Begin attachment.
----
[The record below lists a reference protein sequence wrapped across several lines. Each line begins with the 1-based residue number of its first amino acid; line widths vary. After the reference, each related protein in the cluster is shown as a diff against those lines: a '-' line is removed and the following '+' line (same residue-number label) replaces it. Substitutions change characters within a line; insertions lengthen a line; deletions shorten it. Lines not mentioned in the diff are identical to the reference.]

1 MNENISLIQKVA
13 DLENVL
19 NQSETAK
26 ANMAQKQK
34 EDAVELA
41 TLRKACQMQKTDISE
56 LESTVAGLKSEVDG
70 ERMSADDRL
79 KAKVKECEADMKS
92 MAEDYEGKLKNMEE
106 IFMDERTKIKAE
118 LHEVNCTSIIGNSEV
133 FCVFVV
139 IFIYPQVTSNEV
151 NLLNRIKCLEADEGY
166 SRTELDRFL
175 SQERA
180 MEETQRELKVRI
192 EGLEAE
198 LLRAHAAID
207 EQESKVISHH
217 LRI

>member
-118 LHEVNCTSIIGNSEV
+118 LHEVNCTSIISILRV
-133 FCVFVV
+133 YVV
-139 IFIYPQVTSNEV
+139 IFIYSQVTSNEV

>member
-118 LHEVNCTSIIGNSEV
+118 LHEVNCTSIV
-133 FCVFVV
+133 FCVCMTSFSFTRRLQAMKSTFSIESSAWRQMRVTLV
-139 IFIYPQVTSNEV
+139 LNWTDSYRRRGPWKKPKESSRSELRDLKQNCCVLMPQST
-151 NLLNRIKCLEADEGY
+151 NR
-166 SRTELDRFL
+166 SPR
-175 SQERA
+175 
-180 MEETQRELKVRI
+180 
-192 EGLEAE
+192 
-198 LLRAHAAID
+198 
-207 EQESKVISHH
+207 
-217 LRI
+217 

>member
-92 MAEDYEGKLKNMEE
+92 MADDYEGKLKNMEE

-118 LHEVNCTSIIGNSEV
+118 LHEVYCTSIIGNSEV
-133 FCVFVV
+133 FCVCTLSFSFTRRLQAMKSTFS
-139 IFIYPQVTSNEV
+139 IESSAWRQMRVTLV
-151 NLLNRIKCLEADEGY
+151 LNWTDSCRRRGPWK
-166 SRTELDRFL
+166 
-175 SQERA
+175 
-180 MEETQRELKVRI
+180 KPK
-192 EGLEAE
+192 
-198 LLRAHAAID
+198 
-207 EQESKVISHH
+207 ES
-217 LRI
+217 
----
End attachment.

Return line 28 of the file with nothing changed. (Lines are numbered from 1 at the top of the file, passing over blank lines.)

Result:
+133 YVV